Although the Stanley Cup Playoffs did not feature the Carolina Hurricanes and rookie forward Jeff Skinner, the seventh pick of the 2010 Entry Draft still can appreciate the impact other young players like him have had during this year's postseason.
"I think it's great, obviously, for young guys like that to go in,” Skinner said. "I think just the situations they're in and how they handle the pressure, big game after big game -- it's impressive the way they handle themselves."
Although missing the playoffs was not what Skinner had hoped for, it has allowed him to watch and learn from some fellow NHL youngsters.
"To watch them is fun, and I think you just sort of try and pick up on little things that they do," Skinner said.
Three youngsters Skinner has been following especially closely are San Jose's Logan Couture, Boston's Tyler Seguin and Tampa Bay's Steven Stamkos. Skinner said he's hoping to improve by taking different things from their games and adding them to his skill set, with the goal of getting the Hurricanes to the postseason next year.
Skinner is one of three finalists for the Calder Memorial Trophy, along with Couture and the New York Islanders' Michael Grabner. Couture however, is the only one of the three whose team qualified for the postseason. Although the Sharks are on the brink of elimination in the Western Conference Finals, he has handled the postseason pressure well. His 7 goals and 14 points in 17 games lead all rookies.
The feature of Couture's game Skinner has noticed is his hockey sense -- "Couture is so good around the net and so smart," he said. With 56 points, Couture was second in the NHL among rookie scorers during the regular season, behind only Skinner's 63.
Seguin is another rookie that has made the most of his opportunity to play this postseason. Although Seguin had to wait until the Eastern Conference Finals to get his chance, the second pick of the 2010 Entry Draft made the most of it, scoring 6 points. Seguin and the Bruins now sit one win away from reaching the Stanley Cup Final for the first time since 1990.
Skinner credits Seguin's success to an aspect of his game that Skinner believes is something that should always be improved on -- speed.
"You always want to get faster," Skinner said. "Seguin's got great speed."
Even before playing against each other in the Ontario Hockey League, Skinner (Kitchener) and Seguin (Plymouth) had a relationship. They played together on the Toronto Young Nationals in the Greater Toronto Hockey League in 2007-08; Skinner scored 97 points in 50 games that season, while Seguin had 86 points in 51 games.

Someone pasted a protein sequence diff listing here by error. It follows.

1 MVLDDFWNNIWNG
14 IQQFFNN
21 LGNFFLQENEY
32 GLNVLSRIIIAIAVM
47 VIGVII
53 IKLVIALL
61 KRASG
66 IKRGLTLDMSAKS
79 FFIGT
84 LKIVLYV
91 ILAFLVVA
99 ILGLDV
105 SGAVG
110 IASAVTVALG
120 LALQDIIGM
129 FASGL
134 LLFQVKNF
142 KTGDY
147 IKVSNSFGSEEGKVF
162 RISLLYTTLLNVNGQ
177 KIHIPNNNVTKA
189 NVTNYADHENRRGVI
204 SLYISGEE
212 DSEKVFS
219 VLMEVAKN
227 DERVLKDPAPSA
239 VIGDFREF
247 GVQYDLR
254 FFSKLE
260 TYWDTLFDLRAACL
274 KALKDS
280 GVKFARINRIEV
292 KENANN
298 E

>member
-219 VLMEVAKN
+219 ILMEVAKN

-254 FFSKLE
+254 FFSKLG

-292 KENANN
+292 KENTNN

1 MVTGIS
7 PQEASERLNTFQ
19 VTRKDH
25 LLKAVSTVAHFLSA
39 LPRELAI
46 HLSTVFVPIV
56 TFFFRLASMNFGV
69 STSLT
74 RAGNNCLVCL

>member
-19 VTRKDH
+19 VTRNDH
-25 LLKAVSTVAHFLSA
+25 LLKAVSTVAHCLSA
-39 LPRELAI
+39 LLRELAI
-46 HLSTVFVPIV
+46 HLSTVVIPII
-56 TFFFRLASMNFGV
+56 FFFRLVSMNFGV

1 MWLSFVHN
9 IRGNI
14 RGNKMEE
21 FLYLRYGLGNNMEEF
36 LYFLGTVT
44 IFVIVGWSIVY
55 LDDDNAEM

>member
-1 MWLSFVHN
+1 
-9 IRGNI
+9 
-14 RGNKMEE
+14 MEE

One of Seguin's opponents in the Eastern Conference Finals is a player who, like Skinner and Seguin, went straight from the OHL to the NHL after being drafted -- Lightning forward Steven Stamkos.
Stamkos was the first pick of the 2008 draft, and now in his third NHL season has been a huge part of the reason Tampa has made it to the Eastern Conference Finals for the first time since winning the Stanley Cup in 2004.
"Stamkos has a great shot," Skinner said. "Probably one of the quickest releases in the League."
Stamkos and Skinner hail from Markham, Ont., about a half-hour north of Toronto. The two also work out over the summer with former NHL player Gary Roberts, although they worked with Roberts at different times.
Neither Skinner's past with Seguin nor his Markham roots has influenced Skinner's rooting interest, however.
"It's sort of tough to root for anyone else just because you're disappointed with the results of your own season," he said.
However, Skinner wishes the best for the young players like him who have proved this season that they will be key players for years to come, and hopes next year he'll have a chance to put their experience to his own use.
It was definitely emotional. I really appreciated the fans. It was a cool feeling and it felt special and the ovation there at the start and then you kind of feel funny out there standing by yourself. Thinking back, I was saying just a bit ago, you think back just trying to make the NHL and then you kind of reflect on all the years being able to play for a great organization here in Calgary and all the fun I've had so far in my career. I feel very fortunate and blessed.
— Boston forward Jarome Iginla on his return to Calgary, where he played for 16 seasons